What are the risk factors for glaucoma?
There are several risk factors for glaucoma, which include a family history of glaucoma, African descent, high myopia, age, and trauma to the eye. Your ophthalmologist will consider these factors in determining whether and what type of treatment is most suitable for each patient and whether further monitoring is required.
How do you treat glaucoma?
The most common forms of treatment for glaucoma are eye drops which act to reduce intraocular pressure or laser treatment. Eye drops are usually very effective, however, they can be expensive and are often not covered by medical insurance. Glaucoma drops may also unintended side effects, especially since they are usually taken every day for the rest of your life. Surgery is more definitive than drops and can be very effective; however, it has a much higher risk of complications and is only used as a last resort. Another option (discussed below) is SLT laser which is much easier and safer than surgery, and often has the same pressure lowering effect as eye drops. It is important to understand that treatment of any kind does not reverse previous damage but it can stop further damage to the optic nerve or vision. In addition to treatment, monitoring visits with your eye doctor will usually occur every three to four months and include diagnostic tests to follow the progress of the glaucoma.
Selective Laser Trabeculoplast, or SLT, is a laser treatment used to lower intraocular pressure in open angle glaucoma. It targets only specific cells of the eye, located in the drainage meshwork. This allows for only those cells to be affected, leaaving surrounding tissue intact. SLT uses extremely rapid laser pulses with minimal heat absorption by tissues. For this reason it is sometimes referred to as “cold laser” because it does not cause thermal damage or tissue scarring. The main goal of the laser is to disrupt the blockage of fluid outflow from the eye which eventually results in lowering of intraocular pressure. SLT is performed in the office and only takes a few minutes. The laser is applied through a special microscope, similar to the one used for eye examinations. It is rare to experience pain. When used as initial treatment it will lower the intraocular pressure significantly in about 75% of patients, freeing them from the inconvenience, cost and side effects of glaucoma drops. The pressure lowering effect usually lasts for several years and can be repeated if needed. Side effects to the laser are quite limited and, in most cases, can be easily treated with anti-inflammatory drops. SLT is reimbursed by almost all insurance plans.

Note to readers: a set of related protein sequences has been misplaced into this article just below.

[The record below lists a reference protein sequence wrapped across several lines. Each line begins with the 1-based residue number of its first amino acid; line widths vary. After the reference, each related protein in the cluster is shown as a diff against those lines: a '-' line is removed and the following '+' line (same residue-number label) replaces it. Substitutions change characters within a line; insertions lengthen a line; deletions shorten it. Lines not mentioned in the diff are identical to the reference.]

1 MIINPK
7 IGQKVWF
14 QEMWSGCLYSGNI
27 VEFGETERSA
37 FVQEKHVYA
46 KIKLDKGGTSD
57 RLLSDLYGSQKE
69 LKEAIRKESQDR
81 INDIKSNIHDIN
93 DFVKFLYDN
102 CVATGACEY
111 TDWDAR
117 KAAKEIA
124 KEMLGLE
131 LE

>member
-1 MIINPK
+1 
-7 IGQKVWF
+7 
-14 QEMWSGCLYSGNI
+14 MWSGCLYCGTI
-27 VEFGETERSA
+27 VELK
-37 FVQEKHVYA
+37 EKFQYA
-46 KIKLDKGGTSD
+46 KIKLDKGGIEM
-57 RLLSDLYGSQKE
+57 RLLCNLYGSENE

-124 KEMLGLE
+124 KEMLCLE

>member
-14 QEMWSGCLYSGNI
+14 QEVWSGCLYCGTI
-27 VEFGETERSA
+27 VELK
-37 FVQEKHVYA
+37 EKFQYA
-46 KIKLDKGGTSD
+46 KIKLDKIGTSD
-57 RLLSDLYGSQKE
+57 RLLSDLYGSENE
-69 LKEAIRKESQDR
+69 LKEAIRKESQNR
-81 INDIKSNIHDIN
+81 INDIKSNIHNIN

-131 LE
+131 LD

Computer Vision is a relatively new term within the optometry field and refers to eye problems associated with the prolonged use of computers and electronics that utilize a digital screen. Although it can be temporary, there are times when computer vision can strain the eyes to a degree that permanently affects your vision as well. An existing eye condition can worsen as the eyes try to focus and adjust to a computer screen, and precautions should be taken if you spend long hours in front of a computer screen.
If you have been experiencing blurry vision, dry eyes, eye strain, headaches, neck or back pain, try adjusting the lighting, posture, and the distance in front of your computer screen. If computer vision symptoms persist, call us to schedule an appointment, we will perform a full evaluation.
In many instances, diagnostic testing is critical in taking proper care of your eyes. We regularly invest in the best and newest diagnostic technology for the diagnosis and management of eye diseases.
Our shop offers hundreds of frames, the most up to date styles available, all at competitive prices. We carry frames for the sports minded and active individual, and also elegant and fashionable styles. In addition, we have a wide variety of budget frames and frames that are completely covered by vision insurance plans.
LASIK stands for laser in-situ keratomileusis and is a popular surgery to correct vision problems. LASIK can help people who are nearsighted or farsighted, as well those who have astigmatism.
LASIK works by reshaping the cornea with a laser, which allows light to be correctly focused onto the retina. A laser is used to create a small flap in the cornea, which is peeled back so another laser can reshape the cornea. The flap is then placed back and the surgery is complete.
Diabetic Eye Care
Diabetes mellitus is one of the leading causes of blindness in the U.S. Diabetes can affect the retina (retinopathy) which can result in visual loss. Most forms of diabetic retinopathy can be very successfully recognized and treated if caught in a timely manner. Routine monitoring of diabetics by an ophthalmologist is essential for detection of these problems.
Dry Eye Treatment
Dry eye syndrome results from a reduction in the quality of the tear film that helps to lubricate the eye. There are many causes for the reduction in quality, including the normal aging process, dry climate, high altitude, exposure to recycled air or cigarette smoke, as well as some medications, thyroid conditions, vitamin deficiencies and some systemic diseases. Contact lens wearers may also experience dry eye syndrome as the contacts absorb the tear film and cause proteins to form on the contact lens. Women may also experience dry eye syndrome as they enter menopause.